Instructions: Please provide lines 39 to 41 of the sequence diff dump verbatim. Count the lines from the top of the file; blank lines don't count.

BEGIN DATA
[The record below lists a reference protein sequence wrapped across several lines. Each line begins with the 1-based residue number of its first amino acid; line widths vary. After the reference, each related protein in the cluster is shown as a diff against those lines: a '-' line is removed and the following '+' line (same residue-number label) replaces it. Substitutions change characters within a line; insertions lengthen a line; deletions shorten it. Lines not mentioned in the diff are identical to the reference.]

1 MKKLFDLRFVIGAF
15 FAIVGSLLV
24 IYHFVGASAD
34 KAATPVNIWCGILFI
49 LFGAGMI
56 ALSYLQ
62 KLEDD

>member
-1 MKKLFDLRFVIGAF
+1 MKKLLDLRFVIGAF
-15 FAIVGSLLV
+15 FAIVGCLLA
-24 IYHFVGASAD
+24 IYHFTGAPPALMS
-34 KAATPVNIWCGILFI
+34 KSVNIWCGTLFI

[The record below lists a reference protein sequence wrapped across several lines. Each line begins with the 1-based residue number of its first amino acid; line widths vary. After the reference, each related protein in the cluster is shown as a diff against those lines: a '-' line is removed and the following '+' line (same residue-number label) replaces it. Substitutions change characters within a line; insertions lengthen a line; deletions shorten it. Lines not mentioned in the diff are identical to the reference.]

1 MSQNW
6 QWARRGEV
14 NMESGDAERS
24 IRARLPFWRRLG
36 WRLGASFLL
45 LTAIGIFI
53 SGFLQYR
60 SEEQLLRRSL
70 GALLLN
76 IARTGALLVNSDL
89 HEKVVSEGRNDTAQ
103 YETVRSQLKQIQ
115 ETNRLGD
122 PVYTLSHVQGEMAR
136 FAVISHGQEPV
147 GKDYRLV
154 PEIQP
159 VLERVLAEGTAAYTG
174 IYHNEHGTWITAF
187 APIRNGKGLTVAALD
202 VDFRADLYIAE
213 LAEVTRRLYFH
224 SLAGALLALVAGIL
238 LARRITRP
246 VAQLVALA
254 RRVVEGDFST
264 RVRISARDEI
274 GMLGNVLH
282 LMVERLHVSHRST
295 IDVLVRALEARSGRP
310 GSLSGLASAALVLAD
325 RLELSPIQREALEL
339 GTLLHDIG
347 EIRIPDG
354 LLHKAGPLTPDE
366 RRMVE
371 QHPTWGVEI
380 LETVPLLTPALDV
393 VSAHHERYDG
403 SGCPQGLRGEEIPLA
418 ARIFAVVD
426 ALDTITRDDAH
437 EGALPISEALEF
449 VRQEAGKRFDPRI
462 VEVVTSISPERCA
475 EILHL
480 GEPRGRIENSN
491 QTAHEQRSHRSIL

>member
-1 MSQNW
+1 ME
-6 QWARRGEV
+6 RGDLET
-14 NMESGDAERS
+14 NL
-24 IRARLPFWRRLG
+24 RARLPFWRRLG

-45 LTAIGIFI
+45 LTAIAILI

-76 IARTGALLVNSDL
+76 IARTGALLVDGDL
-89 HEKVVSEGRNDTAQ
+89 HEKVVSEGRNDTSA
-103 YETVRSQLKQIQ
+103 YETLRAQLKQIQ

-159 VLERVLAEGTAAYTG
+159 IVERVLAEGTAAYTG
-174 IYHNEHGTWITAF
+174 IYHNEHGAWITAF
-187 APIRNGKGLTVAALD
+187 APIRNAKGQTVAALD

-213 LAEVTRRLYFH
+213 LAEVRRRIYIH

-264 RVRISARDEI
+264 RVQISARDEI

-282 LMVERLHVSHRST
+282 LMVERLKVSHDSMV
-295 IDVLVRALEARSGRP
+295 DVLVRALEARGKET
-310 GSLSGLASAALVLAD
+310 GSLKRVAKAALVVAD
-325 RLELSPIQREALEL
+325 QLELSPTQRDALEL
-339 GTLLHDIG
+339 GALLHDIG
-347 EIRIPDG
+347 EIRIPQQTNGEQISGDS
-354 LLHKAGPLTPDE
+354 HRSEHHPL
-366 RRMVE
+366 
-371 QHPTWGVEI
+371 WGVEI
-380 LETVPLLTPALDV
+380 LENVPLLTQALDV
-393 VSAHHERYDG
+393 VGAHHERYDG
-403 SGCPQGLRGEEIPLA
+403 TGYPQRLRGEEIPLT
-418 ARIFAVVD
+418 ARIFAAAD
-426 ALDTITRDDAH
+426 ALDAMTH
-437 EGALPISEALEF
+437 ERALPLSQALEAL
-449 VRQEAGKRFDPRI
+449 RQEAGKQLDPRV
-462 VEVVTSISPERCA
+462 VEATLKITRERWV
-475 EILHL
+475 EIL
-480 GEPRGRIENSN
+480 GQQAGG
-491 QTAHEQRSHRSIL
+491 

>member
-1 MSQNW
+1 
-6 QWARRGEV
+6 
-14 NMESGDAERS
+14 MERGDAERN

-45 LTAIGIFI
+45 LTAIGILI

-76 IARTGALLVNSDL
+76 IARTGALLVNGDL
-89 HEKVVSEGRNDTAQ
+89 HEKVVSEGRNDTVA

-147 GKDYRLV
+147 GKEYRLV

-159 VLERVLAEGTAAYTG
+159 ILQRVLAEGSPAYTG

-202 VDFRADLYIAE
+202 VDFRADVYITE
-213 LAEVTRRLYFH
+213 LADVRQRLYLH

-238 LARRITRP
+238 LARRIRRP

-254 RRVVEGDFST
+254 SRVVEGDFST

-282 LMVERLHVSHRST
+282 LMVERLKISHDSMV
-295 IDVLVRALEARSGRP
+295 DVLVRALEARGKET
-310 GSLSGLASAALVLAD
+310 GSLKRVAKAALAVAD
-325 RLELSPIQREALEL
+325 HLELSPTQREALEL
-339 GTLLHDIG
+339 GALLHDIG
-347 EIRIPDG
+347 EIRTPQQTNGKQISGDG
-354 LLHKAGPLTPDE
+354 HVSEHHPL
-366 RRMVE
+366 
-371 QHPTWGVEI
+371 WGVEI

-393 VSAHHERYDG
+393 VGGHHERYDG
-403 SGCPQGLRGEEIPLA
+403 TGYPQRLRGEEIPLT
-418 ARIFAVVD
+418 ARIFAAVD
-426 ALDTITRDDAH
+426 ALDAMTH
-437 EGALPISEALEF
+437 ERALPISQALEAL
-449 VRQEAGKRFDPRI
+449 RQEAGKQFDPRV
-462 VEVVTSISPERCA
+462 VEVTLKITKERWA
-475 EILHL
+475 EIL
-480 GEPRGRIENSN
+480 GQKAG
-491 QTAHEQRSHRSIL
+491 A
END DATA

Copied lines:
202 VDFRADLYIAE
213 LAEVTRRLYFH
224 SLAGALLALVAGIL